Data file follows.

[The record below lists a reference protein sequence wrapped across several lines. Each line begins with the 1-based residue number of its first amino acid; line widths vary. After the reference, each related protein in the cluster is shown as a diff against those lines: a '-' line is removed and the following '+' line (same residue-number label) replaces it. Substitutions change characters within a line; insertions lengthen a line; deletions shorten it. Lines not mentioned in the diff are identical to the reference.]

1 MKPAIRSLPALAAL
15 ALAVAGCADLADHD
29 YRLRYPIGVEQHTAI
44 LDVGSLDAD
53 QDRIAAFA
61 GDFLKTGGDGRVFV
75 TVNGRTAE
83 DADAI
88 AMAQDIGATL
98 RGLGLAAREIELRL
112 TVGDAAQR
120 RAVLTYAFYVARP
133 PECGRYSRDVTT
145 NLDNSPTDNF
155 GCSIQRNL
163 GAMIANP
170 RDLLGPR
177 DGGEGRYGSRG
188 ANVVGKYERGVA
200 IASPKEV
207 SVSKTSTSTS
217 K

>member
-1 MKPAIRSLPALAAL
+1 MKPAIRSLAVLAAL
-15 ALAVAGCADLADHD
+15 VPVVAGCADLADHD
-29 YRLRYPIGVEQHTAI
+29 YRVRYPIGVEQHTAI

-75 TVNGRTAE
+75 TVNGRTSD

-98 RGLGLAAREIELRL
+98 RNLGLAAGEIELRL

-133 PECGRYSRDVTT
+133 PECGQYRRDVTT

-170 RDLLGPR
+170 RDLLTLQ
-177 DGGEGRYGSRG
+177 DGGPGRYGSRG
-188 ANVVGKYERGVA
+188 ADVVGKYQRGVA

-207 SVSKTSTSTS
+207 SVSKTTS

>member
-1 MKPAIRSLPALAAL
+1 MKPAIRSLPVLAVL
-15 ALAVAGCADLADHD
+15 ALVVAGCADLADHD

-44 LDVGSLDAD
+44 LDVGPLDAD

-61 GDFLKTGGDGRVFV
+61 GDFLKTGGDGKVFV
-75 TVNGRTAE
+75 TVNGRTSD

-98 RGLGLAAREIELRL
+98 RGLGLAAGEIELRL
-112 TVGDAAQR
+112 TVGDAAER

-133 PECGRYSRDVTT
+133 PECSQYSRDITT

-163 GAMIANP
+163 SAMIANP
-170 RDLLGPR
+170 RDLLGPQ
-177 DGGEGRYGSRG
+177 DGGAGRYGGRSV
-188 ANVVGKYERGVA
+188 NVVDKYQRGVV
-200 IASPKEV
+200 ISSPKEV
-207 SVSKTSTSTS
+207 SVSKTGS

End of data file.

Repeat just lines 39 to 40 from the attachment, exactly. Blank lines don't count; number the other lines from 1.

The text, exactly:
-177 DGGEGRYGSRG
+177 DGGPGRYGSRG